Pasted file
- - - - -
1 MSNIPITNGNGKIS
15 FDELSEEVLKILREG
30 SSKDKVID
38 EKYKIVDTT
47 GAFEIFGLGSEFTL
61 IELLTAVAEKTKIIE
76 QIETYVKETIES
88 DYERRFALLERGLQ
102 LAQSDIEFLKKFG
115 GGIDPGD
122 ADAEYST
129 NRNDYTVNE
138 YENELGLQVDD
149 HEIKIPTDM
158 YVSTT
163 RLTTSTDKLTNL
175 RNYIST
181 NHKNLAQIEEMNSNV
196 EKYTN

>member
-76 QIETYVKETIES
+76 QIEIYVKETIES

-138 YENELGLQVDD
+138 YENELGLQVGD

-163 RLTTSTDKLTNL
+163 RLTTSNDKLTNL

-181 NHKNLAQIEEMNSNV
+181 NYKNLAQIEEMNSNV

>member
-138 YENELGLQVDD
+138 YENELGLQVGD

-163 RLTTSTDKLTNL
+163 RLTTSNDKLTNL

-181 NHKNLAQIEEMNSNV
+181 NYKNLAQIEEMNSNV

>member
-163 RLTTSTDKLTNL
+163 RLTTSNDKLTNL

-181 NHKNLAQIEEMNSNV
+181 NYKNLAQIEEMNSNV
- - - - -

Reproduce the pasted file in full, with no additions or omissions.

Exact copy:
1 MSNIPITNGNGKIS
15 FDELSEEVLKILREG
30 SSKDKVID
38 EKYKIVDTT
47 GAFEIFGLGSEFTL
61 IELLTAVAEKTKIIE
76 QIETYVKETIES
88 DYERRFALLERGLQ
102 LAQSDIEFLKKFG
115 GGIDPGD
122 ADAEYST
129 NRNDYTVNE
138 YENELGLQVDD
149 HEIKIPTDM
158 YVSTT
163 RLTTSTDKLTNL
175 RNYIST
181 NHKNLAQIEEMNSNV
196 EKYTN

>member
-76 QIETYVKETIES
+76 QIEIYVKETIES

-138 YENELGLQVDD
+138 YENELGLQVGD

-163 RLTTSTDKLTNL
+163 RLTTSNDKLTNL

-181 NHKNLAQIEEMNSNV
+181 NYKNLAQIEEMNSNV

>member
-138 YENELGLQVDD
+138 YENELGLQVGD

-163 RLTTSTDKLTNL
+163 RLTTSNDKLTNL

-181 NHKNLAQIEEMNSNV
+181 NYKNLAQIEEMNSNV

>member
-163 RLTTSTDKLTNL
+163 RLTTSNDKLTNL

-181 NHKNLAQIEEMNSNV
+181 NYKNLAQIEEMNSNV